Pep Guardiola’s Manchester City side have set the bar extremely high since its creation under the Spanish mastermind in the 2016/17 season.
The Premier League champions, who have started the new season in a similarly strong manner to the way they dominated the division the whole of the last campaign, are certainly the team to beat, with Liverpool and Chelsea matching their efforts this season also and impressively demonstrating the improvements they have made in the summer.
Much like Liverpool and Chelsea, the rest of the league were given a strong wake up call on a weekly basis by a rampant City side last season and, certainly in the case of Chelsea and Liverpool, have stepped up accordingly and increased their chances with some solid recruitment, a change in style and – in Chelsea’s instance – an impressive new manager overseeing things in a division now containing a shedload of managerial giants.
But have Manchester City strengthened enough, thus enabling them to maintain the gap they so comfortably built up last season? In short, apart from the addition of Riyad Mahrez from Leicester City, no.
Sergio Aguero, a vital ingredient to the Citizens success and a club legend in his own right, isn’t getting any younger at the age of 30. Their reliance on him is a concern, especially if injuries potentially catch up with the Argentine as the season progresses and the intensity of England’s top flight increases. Of course Gabriel Jesus is waiting in the wings, but the young Brazilian has barely hit the ground running overall in the Premier League and after a tricky time with Brazil at the World Cup in Russia, the hype and excitement surrounding him appears to have turned into doubts and big question marks over his long-term future at the club.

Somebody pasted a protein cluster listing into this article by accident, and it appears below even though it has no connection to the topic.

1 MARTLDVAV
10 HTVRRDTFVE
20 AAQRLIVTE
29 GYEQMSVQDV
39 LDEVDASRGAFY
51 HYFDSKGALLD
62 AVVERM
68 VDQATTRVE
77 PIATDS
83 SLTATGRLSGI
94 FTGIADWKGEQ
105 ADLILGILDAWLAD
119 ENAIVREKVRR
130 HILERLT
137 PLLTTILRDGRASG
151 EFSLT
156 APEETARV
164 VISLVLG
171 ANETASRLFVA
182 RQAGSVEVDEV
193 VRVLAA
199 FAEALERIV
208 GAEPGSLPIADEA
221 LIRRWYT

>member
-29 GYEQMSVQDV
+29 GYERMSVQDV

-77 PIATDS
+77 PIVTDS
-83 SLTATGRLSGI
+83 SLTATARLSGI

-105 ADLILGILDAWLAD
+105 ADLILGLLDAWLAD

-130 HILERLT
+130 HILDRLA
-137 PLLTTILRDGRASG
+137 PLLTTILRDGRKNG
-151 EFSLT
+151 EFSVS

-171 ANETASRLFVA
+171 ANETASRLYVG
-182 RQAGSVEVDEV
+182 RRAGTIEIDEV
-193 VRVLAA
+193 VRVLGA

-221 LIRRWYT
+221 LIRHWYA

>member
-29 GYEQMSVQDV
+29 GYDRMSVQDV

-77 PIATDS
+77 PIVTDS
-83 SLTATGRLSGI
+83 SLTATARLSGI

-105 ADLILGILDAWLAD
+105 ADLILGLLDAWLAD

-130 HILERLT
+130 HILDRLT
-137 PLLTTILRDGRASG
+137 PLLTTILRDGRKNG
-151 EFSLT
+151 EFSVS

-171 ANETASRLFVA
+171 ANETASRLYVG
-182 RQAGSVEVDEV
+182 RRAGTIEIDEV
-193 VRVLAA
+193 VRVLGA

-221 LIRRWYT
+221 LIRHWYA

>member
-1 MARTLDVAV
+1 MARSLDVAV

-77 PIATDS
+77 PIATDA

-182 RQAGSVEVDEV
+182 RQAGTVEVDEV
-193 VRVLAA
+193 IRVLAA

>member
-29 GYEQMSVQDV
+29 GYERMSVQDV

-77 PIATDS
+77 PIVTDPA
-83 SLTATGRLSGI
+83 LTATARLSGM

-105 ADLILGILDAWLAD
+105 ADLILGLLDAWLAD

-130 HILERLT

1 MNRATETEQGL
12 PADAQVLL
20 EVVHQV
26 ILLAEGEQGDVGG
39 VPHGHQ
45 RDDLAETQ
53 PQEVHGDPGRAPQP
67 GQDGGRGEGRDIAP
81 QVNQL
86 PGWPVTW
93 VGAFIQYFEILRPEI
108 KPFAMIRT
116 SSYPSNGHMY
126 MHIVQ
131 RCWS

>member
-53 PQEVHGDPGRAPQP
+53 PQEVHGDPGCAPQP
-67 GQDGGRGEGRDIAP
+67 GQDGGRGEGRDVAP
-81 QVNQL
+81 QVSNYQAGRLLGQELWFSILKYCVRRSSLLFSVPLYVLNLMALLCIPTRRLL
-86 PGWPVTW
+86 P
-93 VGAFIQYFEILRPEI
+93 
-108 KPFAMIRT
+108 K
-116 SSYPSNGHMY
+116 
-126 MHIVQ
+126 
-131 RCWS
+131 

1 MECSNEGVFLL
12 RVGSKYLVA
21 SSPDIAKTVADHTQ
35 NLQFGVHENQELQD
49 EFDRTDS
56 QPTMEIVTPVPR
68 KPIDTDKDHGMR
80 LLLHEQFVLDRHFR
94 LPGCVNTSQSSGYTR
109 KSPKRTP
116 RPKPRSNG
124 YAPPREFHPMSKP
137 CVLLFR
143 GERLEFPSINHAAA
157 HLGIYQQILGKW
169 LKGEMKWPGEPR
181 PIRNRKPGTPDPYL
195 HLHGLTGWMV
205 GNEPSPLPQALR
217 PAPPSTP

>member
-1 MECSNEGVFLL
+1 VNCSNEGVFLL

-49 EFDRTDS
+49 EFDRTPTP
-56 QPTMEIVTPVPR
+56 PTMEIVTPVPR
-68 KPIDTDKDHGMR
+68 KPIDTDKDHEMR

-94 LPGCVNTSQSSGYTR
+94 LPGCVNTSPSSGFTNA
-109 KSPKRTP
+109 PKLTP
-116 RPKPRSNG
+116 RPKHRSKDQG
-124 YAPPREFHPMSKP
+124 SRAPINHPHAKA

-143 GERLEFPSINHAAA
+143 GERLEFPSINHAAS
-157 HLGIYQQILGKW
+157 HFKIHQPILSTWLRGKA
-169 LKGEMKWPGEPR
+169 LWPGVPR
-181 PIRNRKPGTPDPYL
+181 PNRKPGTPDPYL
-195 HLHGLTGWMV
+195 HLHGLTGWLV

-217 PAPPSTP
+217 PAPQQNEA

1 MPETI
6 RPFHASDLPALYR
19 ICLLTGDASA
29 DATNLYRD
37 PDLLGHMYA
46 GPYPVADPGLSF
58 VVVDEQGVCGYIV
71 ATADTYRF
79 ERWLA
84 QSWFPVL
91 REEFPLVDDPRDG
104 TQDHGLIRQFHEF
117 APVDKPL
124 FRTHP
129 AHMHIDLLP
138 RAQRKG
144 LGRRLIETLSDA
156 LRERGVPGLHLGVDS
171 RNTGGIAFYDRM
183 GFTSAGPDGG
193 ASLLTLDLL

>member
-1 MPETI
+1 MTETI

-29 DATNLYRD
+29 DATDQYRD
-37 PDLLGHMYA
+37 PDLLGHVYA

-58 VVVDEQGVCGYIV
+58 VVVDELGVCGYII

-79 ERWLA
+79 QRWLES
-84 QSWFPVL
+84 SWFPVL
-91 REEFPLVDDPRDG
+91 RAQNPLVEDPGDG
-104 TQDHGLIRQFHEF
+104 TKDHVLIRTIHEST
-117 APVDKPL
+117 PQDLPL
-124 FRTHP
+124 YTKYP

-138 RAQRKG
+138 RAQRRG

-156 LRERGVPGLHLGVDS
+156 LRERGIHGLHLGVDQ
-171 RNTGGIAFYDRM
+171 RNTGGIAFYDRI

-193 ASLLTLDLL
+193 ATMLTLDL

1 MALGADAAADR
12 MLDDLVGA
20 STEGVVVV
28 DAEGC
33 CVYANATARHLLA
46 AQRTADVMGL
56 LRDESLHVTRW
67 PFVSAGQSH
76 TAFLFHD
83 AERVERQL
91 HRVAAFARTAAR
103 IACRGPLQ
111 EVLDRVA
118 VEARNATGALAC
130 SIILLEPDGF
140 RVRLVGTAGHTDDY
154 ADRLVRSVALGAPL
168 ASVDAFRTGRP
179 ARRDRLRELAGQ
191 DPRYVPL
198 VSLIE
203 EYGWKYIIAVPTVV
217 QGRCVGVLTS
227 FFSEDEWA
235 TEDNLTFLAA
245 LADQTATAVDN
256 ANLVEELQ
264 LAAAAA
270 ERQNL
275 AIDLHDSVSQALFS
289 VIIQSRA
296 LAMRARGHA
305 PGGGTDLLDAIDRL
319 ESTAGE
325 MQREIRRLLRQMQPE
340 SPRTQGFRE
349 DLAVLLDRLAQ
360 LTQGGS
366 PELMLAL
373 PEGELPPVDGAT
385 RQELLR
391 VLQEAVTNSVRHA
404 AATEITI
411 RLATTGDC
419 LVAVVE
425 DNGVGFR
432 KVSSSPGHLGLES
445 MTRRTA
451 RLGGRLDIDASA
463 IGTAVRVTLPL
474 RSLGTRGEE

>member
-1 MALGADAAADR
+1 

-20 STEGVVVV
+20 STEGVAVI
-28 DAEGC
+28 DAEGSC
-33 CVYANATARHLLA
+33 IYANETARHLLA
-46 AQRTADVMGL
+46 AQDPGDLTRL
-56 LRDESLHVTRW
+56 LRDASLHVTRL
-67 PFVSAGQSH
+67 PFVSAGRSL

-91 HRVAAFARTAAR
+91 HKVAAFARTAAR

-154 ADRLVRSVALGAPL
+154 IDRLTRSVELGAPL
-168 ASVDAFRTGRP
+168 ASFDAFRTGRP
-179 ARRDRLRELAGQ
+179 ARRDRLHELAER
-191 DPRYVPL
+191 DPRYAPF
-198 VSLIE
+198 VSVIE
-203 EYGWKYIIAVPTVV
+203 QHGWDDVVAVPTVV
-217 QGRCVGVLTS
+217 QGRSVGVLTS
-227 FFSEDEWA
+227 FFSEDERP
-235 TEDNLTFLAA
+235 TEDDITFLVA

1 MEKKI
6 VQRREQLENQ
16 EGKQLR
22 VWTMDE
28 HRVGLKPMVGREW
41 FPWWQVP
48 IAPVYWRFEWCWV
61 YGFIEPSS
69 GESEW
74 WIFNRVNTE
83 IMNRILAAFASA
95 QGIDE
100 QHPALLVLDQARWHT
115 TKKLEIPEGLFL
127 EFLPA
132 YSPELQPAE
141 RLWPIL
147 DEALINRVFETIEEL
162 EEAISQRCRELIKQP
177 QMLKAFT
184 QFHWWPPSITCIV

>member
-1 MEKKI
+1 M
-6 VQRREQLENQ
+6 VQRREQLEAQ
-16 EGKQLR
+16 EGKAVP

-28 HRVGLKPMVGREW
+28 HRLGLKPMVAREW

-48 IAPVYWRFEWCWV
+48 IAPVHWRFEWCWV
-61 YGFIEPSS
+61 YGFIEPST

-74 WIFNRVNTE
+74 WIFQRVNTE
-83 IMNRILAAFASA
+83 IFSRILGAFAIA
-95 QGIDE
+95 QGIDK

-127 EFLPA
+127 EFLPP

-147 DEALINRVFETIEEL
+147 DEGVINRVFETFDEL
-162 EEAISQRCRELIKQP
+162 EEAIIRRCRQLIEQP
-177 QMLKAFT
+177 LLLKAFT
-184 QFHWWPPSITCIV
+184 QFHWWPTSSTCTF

Should Aguero get injured, which tends to happen over the course of a season, a misfiring, potentially low on confidence Jesus is Manchester City’s only real option when it comes to leading the line and banging in the required goals needed to win any title.
Guardiola and City’s lacklustre summer of recruitment, where they were linked with a few strikers in Europe but couldn’t get one over the line – alongside the failed acquisition of Jorginho, who opted for Sarri’s Chelsea – could really come back to bite them come the end of the season.
With the UK’s online bookmakers and experts alike finding the division incredibly tough to predict this season, Manchester City’s lack of striker options could provide some clarity as the season gets down to its pivotal stages and the real nitty gritty commences. There’s certainly some excellent value to be had in backing the likes of Chelsea and Liverpool for title success ahead of Pep Guardiola’s side. Stranger things have happened, that’s for sure.